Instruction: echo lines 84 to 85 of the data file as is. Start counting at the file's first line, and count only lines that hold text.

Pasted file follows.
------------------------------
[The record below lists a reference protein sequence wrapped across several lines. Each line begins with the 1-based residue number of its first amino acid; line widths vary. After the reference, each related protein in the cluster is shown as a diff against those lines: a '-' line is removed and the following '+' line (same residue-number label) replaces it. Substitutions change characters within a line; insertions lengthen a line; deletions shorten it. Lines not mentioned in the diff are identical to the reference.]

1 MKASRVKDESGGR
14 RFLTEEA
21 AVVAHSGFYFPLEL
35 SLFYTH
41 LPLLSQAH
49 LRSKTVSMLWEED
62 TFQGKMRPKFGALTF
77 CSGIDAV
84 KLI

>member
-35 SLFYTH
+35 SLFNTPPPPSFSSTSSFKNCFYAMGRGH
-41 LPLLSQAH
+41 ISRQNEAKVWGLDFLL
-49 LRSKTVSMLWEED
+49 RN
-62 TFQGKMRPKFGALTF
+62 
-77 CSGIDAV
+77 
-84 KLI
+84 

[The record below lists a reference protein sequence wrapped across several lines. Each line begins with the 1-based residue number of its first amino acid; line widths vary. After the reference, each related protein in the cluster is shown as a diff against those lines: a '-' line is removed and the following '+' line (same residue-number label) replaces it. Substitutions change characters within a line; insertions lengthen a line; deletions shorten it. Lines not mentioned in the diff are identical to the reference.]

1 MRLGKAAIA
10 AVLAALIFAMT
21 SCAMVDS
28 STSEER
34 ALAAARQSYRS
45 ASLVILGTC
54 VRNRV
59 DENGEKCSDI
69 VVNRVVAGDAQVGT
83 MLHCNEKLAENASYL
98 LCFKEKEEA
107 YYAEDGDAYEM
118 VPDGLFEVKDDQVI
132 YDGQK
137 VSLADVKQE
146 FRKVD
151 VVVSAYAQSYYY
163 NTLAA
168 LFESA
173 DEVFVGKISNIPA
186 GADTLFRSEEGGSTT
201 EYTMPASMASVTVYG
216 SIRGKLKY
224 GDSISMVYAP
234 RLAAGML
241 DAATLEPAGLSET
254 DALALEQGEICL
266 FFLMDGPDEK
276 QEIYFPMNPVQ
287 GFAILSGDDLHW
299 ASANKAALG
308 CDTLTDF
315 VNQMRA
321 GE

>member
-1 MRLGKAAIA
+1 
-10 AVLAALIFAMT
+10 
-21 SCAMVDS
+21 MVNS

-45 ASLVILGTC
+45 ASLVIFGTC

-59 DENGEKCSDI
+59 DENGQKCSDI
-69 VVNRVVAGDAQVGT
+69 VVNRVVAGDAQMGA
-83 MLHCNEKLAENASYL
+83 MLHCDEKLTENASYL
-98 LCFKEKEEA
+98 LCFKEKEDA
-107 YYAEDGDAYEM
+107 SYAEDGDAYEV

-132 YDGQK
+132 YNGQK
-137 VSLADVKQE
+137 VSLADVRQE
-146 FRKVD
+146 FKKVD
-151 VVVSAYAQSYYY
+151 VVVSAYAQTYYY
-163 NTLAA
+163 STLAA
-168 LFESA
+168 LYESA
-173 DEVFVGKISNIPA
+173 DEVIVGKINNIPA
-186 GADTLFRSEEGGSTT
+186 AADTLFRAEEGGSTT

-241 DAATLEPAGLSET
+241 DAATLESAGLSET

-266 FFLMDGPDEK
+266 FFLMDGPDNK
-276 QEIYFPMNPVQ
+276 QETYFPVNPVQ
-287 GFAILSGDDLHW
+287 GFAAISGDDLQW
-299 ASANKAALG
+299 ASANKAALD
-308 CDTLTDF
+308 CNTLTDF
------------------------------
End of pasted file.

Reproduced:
-151 VVVSAYAQSYYY
+151 VVVSAYAQTYYY